Texas Coach Charlie Strong is surrounded by his team as they listen to the Eyes of Texas after losing to OSU at Boone Pickens Stadium in Stillwater, Ok., on Saturday, October 01, 2016. Texas lost to OSU 49-31. DEBORAH CANNON / AMERICAN STATESMAN

Cedric Golden

American-Statesman Staff

Column

Golden: Texas AD Mike Perrin should take a long look at this coaching staff

Posted October 1st, 2016

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Story highlights
  • The Longhorns lost 49-31 at Oklahoma State.
  • Texas has given up 45-plus points and 500-plus yards five times dating back to 2015.
  • It's time for AD Mike Perrin to take a long look at the Texas coaching staff.

STILLWATER, Okla. — Charlie Strong is running out of answers.

That’s assuming he had any to begin with.

His team wasn’t ready on Saturday, and athletic director Mike Perrin had better take notice.

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The Longhorns weren’t ready for Mason Rudolph’s pin-point passing. Or for the other Barry J. Sanders to give them a taste of what his old man used to give teams on the regular. Or for Oklahoma State’s receivers to turn medium gains into long-distance touchdowns. Or for a 310-pound defensive tackle to block an extra point or two.

Or for that premature No. 11 national ranking that came after edging what’s become a grossly overrated Notre Dame team in overtime in the season opener.

The sad part? Saturday’s 49-31 loss to Oklahoma State wasn’t really a beat-down. This isn’t the Texas team that lost 38-3 in South Bend and 50-7 in Fort Worth last season. But the Longhorns have pseudo-graduated into a one-dimensional bunch: Score well every game, but give up more. There isn’t enough progress being shown.

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Strong and his staff had two weeks to get their players ready for this Big 12 opener. What we witnessed in three-quarters full Boone Pickens Stadium was the same thing we saw at California Memorial Stadium and the same thing we got at Royal-Memorial Stadium against Notre Dame. Shoddy defense, not enough offense to make up the difference.

It seems like forever ago that the local tackle football team — and I use the term “tackle” loosely — was a real national player, or even on the verge of becoming a real national player. But that talk has dissolved amid a sea of breakdowns in every facet of the game except for the running game.

Texas coach Charlie Strong walks back to the sideline after speaking with players during the fourth quarter against OSU at Boone Pickens Stadium in Stillwater, Ok., on Saturday, October 01, 2016. Texas lost to OSU 49-31. DEBORAH CANNON / AMERICAN STATESMAN
Texas coach Charlie Strong walks back to the sideline after speaking with players during the fourth quarter against OSU at Boone Pickens Stadium in Stillwater, Ok., on Saturday, October 01, 2016. Texas lost to OSU 49-31. DEBORAH CANNON / AMERICAN STATESMAN

Again, coaching.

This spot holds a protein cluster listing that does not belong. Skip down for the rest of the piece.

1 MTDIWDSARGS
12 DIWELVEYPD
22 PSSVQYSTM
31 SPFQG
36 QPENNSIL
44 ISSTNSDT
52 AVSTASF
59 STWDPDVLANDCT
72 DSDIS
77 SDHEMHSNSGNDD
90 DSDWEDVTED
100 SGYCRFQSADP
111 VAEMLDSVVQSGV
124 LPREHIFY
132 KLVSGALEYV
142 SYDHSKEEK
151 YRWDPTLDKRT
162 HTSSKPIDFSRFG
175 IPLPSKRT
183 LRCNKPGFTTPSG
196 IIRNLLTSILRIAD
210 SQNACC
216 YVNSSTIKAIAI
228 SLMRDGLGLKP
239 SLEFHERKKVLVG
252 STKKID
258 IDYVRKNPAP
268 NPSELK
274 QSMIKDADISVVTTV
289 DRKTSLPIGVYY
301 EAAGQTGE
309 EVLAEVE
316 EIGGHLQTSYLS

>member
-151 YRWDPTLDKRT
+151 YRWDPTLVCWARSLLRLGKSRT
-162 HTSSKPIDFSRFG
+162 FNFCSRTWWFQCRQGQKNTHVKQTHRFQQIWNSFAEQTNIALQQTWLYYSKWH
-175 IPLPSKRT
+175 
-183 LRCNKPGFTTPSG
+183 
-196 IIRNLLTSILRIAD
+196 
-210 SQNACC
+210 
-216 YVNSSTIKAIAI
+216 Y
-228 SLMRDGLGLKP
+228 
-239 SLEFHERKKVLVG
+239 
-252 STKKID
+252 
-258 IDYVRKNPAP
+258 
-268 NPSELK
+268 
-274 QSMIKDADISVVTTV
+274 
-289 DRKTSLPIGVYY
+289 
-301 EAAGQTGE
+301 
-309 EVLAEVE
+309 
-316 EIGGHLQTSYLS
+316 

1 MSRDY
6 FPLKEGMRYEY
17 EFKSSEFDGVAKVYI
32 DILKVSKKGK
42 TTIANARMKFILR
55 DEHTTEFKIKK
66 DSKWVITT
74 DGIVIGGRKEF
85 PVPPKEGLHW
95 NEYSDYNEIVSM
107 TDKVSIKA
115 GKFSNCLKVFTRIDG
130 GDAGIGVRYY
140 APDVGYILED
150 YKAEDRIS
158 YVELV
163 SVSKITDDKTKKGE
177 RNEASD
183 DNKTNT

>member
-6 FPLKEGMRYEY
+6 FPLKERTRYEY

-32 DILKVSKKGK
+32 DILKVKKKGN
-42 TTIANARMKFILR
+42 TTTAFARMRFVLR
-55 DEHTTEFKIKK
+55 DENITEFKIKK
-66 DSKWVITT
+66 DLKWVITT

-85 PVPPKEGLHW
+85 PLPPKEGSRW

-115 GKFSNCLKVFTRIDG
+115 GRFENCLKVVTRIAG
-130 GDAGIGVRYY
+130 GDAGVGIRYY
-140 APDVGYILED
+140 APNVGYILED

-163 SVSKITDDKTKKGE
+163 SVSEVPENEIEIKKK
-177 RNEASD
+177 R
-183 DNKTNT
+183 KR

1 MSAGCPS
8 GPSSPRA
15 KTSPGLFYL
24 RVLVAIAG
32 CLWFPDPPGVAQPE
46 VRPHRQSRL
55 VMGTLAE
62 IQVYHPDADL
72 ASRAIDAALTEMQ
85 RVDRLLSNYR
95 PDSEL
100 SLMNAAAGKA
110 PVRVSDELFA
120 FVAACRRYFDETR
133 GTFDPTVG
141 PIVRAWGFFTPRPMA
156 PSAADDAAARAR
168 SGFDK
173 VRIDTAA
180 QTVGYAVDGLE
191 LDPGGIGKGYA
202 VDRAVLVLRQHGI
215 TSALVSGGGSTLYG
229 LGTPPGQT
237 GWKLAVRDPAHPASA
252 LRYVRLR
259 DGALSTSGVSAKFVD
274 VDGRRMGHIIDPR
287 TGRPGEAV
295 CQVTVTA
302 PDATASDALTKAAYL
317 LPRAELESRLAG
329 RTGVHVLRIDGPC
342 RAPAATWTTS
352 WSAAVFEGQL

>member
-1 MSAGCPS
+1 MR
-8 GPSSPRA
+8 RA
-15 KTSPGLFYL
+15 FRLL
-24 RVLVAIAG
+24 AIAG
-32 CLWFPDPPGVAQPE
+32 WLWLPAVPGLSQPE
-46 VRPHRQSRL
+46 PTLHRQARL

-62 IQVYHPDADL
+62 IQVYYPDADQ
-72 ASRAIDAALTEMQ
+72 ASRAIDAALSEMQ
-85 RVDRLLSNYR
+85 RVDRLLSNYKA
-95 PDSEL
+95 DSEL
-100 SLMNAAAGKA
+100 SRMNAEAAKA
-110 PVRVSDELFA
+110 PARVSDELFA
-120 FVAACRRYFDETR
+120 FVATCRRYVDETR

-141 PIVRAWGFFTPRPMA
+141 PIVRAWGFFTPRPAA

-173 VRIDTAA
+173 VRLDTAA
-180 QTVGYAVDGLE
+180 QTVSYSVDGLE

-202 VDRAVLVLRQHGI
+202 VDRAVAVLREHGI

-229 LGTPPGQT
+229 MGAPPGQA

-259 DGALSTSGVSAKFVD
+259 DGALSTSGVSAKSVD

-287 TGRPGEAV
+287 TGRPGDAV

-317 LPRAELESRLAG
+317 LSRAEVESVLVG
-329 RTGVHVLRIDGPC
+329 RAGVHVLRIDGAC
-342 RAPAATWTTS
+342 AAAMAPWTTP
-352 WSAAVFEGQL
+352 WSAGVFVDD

There comes a time when coaches have to take the responsibility for the product that’s being put before us. After the defense was exposed in Berkeley, Strong’s crew had two weeks to prepare this team. And they weren’t ready. Missed tackles. Three blocked extra points. No deep balls to think of to John Burt or Jerrod Heard despite a defense that was softened up by yet another 300-yard rushing performance. And zero takeaways for the third straight game against a Power 5 opponent.

And more missed tackles.

That falls on the coaching staff, especially the man in the biggest office.

After Strong gave familiar answers to questions he’s heard over and over the last two weeks, Perrin was asked if he’s evaluating his head coach.

“I’m not evaluating Charlie, per se,” Perrin said.

If Perrin’s not evaluating Strong and his assistants by now, then he should go back to his law practice. What are you waiting for, an eight-game losing streak?

Now is the time to start asking real, tough questions to the people who are cashing fat checks to produce good football teams.

The coaching staff has to be put on notice. The guys in that room have been in this business long enough to know when they have to pick it up or suffer the consequences. There’s talent on this roster, but the results aren’t there. The season hangs in the balance. Oklahoma is waiting, and that promising two-game start could quickly turn into a three-game losing skid.

RELATED COVERAGE: Oklahoma State, special teams miscues block Texas’ path to a road win
RELATED COVERAGE: Third and Longhorns: Inside Texas-Oklahoma State
RELATED COVERAGE: Oklahoma State 49, Texas 31: The expanded boxscore
RELATED COVERAGE: New play-calling, new players but same defensive struggles for Texas
Don’t assume things are going to work out because “We’re Texas.” That kind of thinking went out of style circa 2009.

The players feel this hurt. Offensive lineman Patrick Vahe didn’t sound as if he was completely sold on what’s going on right now.  Defensive end Breckyn Hager, a second-generation Longhorn, bolted for the locker room before the “Eyes of Texas” was even played.

“We’re underachieving,” Hager said, fighting back his emotions. “I don’t want to be a loser.”

Defensive coordinator Vance Bedford addressed the credentialed media after a game for the first time in the last 24 games, and he echoed what’s glaringly obvious after the Horns gave up 555 yards, the fifth time a Texas team has surrendered 45-plus points and at least 500 yards dating back to last season.

“We need to cut down on giving up big plays,” Bedford said. “If we do that, then we’re going to be just fine.”

The Horns are who they are — a 2-2 team that’s good at one thing and not much else right now. And even that’s in question with D’Onta Foreman and Chris Warren III both banged up.

The players know it. The coaches know it. The fans know it.

Perrin should know it.

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